Thursday, 29 August 2013


May I introduce you to Professor Edward T. Creagan. 
Professor Creagan is Professor of Oncology at New York Medical College and a Fellow in Internal Medicine at the Mayo Clinic Graduate School of Medicine

His recent publications include:

Dronca RS, Allred JB, Perez DG, Nevala WK, Lieser EA, Thompson M, Maples WJ, Creagan ET, Pockaj BA, Kaur JS, Moore TD, Marchello BT, Markovic SN.
Am J Clin Oncol. 2013 Jan 24. [Epub ahead of print]

Jatoi A, Allred JB, Suman VJ, Creagan ET, Croghan GA, Amatruda T, Markovic SN.
J Geriatr Oncol. 2012 Oct 1;3(4):307-311. Epub 2012 May 7.

He also wrote a BLOG recently on Pet therapy: How animals help us heal.

Dr Creagan believes in the healing power of pets. He talks of his life changing experience several years ago when a patient he thought he would lose was inspired to fight on by his overwhelming desire to return home to Max, his German Shepherd.

The Mayo Clinic takes the healing power of pets seriously. It has Jack; or to give him his correct title, Dr Jack. He is a 10 year old miniature pinscher. Dr Jack sees around ten patients a day. He is one of the thousands of canine healthcare ‘professionals’ known as ‘assistance dogs’. ‘Sometimes they help a healthcare provider with treatment and sometimes they just spend time with patients. The Health benefits are diverse’ writes Karen Ravn in the Los Angeles Times.

Mayo is world renowned for its scientific rigour and clinical excellence. There is something like 250 areas of research and numerous research projects being undertaken in each research area at any one time. Yet Mayo has Dr Jack. Mayo published a children’s book recently to explain the history of Mayo and what it does. They chose Jack as the vehicle to do this because they believe he exemplifies the Mayo model of care. The book is called ’Dr Jack: The Helping Dog’.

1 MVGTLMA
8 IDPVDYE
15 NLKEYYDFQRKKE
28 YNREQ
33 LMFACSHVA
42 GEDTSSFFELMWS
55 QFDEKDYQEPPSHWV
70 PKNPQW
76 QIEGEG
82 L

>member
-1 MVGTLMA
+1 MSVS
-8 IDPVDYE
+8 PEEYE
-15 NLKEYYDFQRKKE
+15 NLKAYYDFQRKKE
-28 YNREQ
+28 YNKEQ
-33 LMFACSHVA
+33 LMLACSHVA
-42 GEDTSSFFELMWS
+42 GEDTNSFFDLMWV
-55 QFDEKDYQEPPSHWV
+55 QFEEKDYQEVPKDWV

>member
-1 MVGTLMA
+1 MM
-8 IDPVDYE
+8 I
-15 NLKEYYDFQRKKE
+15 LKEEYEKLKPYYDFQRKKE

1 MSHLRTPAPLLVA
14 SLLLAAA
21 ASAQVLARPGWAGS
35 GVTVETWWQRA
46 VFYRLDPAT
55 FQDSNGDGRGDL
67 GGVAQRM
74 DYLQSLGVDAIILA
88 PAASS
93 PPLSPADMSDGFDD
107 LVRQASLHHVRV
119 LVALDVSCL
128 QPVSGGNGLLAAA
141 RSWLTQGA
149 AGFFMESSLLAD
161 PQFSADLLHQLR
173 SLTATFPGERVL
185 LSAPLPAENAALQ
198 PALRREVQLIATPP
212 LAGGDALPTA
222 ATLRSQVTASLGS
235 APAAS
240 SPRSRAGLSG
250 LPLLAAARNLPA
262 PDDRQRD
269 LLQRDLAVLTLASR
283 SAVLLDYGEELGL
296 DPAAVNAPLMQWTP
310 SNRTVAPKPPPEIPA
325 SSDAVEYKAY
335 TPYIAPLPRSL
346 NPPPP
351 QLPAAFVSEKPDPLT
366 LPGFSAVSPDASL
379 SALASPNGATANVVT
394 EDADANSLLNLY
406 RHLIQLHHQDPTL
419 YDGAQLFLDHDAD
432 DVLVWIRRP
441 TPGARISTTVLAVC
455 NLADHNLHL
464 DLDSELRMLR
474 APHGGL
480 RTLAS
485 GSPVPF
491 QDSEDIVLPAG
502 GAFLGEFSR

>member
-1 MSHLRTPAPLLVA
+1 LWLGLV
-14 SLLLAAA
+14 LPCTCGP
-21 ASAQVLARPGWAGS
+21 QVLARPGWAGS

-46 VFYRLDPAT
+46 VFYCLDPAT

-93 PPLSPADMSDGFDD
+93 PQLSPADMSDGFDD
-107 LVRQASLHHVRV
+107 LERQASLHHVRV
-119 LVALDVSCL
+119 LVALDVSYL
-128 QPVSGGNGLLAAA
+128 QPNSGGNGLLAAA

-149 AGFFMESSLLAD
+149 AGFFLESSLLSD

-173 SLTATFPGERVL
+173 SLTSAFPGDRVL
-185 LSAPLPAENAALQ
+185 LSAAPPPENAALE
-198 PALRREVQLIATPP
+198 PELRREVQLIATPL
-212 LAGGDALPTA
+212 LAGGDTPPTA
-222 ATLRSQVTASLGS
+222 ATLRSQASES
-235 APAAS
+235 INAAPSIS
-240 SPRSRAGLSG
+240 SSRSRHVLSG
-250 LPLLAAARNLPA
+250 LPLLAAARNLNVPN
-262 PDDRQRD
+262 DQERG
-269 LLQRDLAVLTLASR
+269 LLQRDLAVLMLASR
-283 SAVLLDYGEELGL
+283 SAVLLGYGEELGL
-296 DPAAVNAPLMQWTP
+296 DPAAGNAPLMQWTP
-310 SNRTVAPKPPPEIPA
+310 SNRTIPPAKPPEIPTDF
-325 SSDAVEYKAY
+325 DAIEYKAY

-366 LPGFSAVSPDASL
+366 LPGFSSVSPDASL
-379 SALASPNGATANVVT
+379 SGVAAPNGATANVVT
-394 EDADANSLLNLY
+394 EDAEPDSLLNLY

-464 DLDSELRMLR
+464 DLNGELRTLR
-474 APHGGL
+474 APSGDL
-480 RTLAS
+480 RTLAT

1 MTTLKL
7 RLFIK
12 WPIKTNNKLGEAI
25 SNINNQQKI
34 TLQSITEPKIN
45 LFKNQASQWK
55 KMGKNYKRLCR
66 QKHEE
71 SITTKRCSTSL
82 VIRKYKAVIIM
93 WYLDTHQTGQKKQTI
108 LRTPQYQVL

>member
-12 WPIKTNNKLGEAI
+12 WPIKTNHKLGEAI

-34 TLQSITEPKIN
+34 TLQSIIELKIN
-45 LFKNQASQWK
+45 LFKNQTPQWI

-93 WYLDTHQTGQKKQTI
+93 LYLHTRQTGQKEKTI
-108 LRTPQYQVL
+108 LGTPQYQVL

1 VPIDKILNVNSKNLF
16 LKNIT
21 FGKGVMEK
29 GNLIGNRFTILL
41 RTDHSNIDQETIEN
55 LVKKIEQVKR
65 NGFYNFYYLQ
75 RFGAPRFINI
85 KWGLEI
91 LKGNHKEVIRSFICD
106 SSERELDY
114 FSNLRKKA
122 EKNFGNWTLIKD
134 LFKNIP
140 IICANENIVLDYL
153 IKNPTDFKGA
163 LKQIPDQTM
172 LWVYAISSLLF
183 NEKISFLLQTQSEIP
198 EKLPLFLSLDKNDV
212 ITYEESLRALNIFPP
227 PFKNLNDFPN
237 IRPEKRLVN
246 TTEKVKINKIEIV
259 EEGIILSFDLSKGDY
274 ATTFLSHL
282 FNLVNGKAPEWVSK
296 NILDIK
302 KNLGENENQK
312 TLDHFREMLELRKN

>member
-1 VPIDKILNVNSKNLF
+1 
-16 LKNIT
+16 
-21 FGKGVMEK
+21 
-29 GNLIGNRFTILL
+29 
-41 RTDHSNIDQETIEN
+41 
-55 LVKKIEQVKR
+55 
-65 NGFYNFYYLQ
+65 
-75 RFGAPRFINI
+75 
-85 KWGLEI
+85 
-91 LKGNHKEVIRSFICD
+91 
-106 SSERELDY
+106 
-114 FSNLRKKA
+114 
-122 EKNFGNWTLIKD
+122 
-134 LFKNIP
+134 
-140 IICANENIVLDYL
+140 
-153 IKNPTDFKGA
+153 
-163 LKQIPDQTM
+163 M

Another book published recently on the subject is ‘Dogs that Changed the World’. It tells the story of Daisy and Tangle, dogs able to sniff out cancer cells, and Delta, a German Shepherd who can sense changes in the blood sugar levels of her young master. And at the Sensory Research Institute at Florida State University in Tallahassee, scientists have trained dogs to detect the odour of skin melanomas and prostate cancer. Researchers are now training dogs to sniff out ovarian cancer.

 ISQua Staff Dogs:  Mr Johnny Angel, Maxie, McGrath, Scamp, Muhtar and Sasha  

Our pets are always therapeutic for us. But there are also the professional therapy dogs with which you will be familiar. I well remember visiting my Father in his Nursing Home where ‘Annie’ the therapy Golden Retriever used to bring so much joy to what might otherwise have been quite empty lives. In addition to providing companionship, researchers are now finding that these dogs are legitimately therapeutic. They have been found to reduce blood pressure and levels of stress hormones in heart failure patients and to have improved the focus and memory of patients with Alzheimer’s.

More and more clinicians, like Dr Creagan are embracing ‘pet therapy’ which surely would have been dismissed as nonsense even as recently as few years ago – if the notion was even seriously entertained at all. Certainly it works at the edges as an adjunct and a complementary application to the scientific method which will always prevail. But why not incorporate something that brings benefits if all it takes is ‘getting a dog in your life’.

Peter Carter
Chief Executive Officer
August 29 2013 

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